Writing it Down Forces You to Think it Through

by September 9, 2005

Lesson two from the 9 Lessons from 9 Years of Interface Design retrospective: Writing it Down Forces You to Think it Through.

Within my proposals for Web application design projects, I always include the following clause when outlining project deliverables: “Accompanying text will be included with each set of screen designs to provide a high-level overview of the design decisions made.” This portion of the project deliverables not only gives my clients an understanding of the research and rationale that went into my designs, it also forces me to rationalize the decisions I’ve made and explain them in a clear and concise manner.

Writing down my design decisions enables me to:

  • Solidify my design approach: Within application design, there is a tendency to locally optimize (per feature, per screen) interactions and information displays. When you go back and articulate why those decisions were made, application-wide patterns often emerge that enable greater consistency.
  • Articulate my rationale: Designers need to explain how their solutions address business and user needs as well as how they address technical opportunities and limitations. Writing out your design rationale requires you to compose the story behind your product vision. That story is invaluable for communicating your design to stakeholders.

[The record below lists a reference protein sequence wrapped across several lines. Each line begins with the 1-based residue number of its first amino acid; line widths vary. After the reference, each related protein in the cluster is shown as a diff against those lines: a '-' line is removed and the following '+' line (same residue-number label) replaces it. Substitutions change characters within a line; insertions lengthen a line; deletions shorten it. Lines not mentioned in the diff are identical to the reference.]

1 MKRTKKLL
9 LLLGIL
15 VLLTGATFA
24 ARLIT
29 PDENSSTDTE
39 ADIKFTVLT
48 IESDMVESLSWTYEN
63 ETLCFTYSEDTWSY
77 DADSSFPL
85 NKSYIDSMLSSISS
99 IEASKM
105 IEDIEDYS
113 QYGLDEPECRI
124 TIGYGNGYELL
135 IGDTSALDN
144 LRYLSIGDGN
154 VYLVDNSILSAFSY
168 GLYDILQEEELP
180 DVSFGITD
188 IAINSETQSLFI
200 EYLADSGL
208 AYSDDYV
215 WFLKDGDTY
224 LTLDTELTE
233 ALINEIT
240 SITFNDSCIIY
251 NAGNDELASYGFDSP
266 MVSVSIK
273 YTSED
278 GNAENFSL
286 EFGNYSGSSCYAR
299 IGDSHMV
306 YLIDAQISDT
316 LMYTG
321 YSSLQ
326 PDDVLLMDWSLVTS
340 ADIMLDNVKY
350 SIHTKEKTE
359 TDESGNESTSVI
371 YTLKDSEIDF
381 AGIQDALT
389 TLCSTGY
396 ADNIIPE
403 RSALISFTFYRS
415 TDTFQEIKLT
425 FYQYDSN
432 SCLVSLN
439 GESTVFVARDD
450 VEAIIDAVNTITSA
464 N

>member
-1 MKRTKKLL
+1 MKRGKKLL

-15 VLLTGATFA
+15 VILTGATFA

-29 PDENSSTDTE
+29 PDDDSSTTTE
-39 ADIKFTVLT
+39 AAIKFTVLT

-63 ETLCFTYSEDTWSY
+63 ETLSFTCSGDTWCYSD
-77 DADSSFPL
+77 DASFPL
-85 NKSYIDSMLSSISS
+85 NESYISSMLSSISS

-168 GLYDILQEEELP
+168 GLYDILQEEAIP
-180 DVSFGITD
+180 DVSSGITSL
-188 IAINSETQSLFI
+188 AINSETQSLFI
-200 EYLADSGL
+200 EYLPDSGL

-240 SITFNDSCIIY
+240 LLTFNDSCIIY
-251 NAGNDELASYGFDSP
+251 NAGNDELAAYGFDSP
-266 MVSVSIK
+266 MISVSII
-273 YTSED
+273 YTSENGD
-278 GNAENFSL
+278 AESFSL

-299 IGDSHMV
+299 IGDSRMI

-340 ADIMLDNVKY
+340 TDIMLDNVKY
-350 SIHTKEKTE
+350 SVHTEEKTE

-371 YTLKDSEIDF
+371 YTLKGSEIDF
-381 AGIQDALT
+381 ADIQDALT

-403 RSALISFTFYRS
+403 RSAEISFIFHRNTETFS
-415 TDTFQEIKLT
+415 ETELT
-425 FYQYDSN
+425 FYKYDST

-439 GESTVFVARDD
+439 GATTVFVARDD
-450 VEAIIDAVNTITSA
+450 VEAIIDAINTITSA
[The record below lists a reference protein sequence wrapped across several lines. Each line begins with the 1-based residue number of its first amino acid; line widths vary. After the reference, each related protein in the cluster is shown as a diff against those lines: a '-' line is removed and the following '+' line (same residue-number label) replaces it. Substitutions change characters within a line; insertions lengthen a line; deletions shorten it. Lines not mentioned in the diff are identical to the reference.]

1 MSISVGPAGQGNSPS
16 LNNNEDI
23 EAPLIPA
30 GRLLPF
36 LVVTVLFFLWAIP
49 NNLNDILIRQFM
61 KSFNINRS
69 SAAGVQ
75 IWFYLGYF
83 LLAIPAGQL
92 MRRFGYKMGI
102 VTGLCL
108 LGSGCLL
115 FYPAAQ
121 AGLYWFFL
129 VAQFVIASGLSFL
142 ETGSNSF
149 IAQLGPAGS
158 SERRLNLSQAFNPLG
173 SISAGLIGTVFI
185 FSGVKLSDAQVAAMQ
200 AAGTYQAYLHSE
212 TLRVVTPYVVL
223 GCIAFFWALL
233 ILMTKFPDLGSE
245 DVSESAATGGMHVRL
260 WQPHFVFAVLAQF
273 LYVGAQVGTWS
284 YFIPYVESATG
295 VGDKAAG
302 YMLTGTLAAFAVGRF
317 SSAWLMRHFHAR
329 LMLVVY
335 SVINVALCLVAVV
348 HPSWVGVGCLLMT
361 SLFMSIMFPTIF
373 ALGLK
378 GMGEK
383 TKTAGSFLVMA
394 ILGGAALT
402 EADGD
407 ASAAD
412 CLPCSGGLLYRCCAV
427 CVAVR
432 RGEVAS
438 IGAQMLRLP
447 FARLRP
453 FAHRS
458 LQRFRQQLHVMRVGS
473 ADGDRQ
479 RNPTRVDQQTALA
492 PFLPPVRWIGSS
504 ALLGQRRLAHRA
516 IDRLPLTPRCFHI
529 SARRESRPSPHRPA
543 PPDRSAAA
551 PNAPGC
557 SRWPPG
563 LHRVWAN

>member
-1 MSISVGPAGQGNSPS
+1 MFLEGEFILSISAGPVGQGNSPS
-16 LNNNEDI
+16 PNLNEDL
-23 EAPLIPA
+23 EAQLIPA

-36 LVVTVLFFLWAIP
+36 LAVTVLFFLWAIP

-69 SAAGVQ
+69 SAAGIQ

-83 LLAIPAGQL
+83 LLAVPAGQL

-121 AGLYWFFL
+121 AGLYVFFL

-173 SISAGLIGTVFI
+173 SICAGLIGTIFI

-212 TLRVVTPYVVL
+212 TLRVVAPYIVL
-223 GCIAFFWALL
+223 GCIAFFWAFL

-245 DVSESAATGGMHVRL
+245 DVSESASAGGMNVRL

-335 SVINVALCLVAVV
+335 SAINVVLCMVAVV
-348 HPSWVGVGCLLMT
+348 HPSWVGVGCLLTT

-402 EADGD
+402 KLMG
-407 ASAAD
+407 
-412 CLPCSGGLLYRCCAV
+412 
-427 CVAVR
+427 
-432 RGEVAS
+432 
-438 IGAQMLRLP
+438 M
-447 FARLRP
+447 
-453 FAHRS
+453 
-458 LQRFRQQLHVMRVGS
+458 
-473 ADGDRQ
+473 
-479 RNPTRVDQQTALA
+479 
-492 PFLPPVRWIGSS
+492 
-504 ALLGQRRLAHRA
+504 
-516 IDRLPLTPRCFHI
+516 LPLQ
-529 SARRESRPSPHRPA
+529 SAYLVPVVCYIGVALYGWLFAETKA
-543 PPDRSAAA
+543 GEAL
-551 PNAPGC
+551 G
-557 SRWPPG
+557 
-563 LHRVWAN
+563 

• Ensure clarity: If you can’t easily describe how an interface or feature works, chances are users will have a hard time understanding it.

At a higher level, writing about what you know or don’t know is also a useful exercise. Authoring Site-Seeing required me to take what I knew about Web interface design and articulate it to others. That process of compilation, review, and reassessment strengthened my understanding of my discipline and skills and has become I process I try to repeat regularly with my posts on Functioning Form and my articles about interface design.

As an example, a few months ago Frank Ramirez and I both realized the Web application solution space was extending beyond our areas of expertise and our clients were turning to us for help understanding this expansion. In order to strengthen our knowledge, we researched and wrote a white paper that compiled the advantages and disadvantages of many popular Web application solutions. The process of writing down what we knew and what we learned re-established our knowledge of the medium in which we work.

Whether communicating the drivers behind a design direction, articulating your domain knowledge, or learning about new areas, writing things down always helps to focus your message and strengthen your understanding: two key components to successful interface design.